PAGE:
Gillett, Ark. — Spanish explorer Hernan de Soto passed through what is now known as Arkansas County in 1542 followed by French missionary and explorer Father Marquette nearly 160 years later.
Later, five nations would all fly their flags within this same area. Frenchman Henri de Tonti founded the initial Arkansas Post in 1686 — the first European settlement in the lower Mississippi Vally (it predated New Orleans by 32 years). The area has since flown flags belonging to the French House of Bourbon, Castillian Spain, Republican Spain, Republican France, the United States and the Southern Confederacy.
Arkansas Post became a part of the United States in 1804 and, 15 years later, would become the Arkansas Territory capital. It wouldn’t last though. In 1821, the capital was moved to the newly founded city, Little Rock. Arkansas Post had about 1,000 residents at the height of its political importance in the 1820s and 1830s.
In January 1863, Union forces would capture the Confederate fort at Arkansas Post and destroy much of its town. The Arkansas Post is located along the Arkansas River and is now part of the national park system.
I LOVED last night’s talent show at Holy Rosary Schools in Stuttgart. Had to share at least one of the performances I saw (my favorite), which is this little guy getting down.
It’s been gorgeous weather for the most part this week. The temperatures are in the 60s, the sun is shining and the first flowers are blooming. What’s not to love — well, excluding the mosquitoes now biting me?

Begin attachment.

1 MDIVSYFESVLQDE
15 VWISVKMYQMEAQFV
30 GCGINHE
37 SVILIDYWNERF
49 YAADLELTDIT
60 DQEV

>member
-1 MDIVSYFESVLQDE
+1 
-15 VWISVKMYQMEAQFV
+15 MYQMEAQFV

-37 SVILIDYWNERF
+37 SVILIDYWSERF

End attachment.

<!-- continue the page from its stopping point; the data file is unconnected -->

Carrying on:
Here’s 5 reasons this week was so interesting:
1. There’s storm chasers, then there’s us — damage chasers.
A severe thunderstorm passed through Arkansas County on Wednesday causing power outages to more than 1,000 people. There was not a lot of damage but there were a few accidents including a tractor trailer blown off the road. My co-worker and I teamed up (she drove since I hate to and I took pictures) to get damage pictures.
2. Salvaging airplanes
For work, I visited a local business on Tuesday to snap pictures of the last stage in their work. The company is a parts distribution company that dismantles commercial aircrafts at the end of their life cycle before repairing and reselling the parts. The stripped plane is then sold for recycling. On Tuesday, the recycling company was in town to tear the stripped plane into smaller pieces. Why is destruction so fascinating?
3. Watching the sun set.
4. Blooming flowers.
5. Photographing new birds.
New Year’s Day seems like yesterday. I can’t believe in one week it will be Feb. 1st. Here are a few pictures I’ve taken these past 25 days.
Bonjour! I attended my very first meeting of the Arkansas County French Club. They had French wine, lots of finger food and free French lessons on basic phrases.
I have never attempted to learn the French language before. My past foreign language attempts have been in German and Spanish. I love the German language, which I think came from my fascination with my German heritage. Spanish was the only foreign language taught in my high school and two years worth was required for honor graduates.
I would still prefer to refresh my German and Spanish, but it was fun to learn some basic French phrases. Here’s the critical ones I remember.
Je m’appelle Sarah. My name is Sarah.
Comment vous appellez-vous? What is your name?
Je ne comprends pas. I don’t understand.
Parlez-vous anglais? Do you speak English?
There’s been water underneath White River National Wildlife Refuge boardwalk within the past month. Recent rainfall had the White River above its 26-foot flood stage and flowing into the refuge. It’s back down now at 23.7 feet this morning. Here’s some pictures from my trip to see how flooded it was.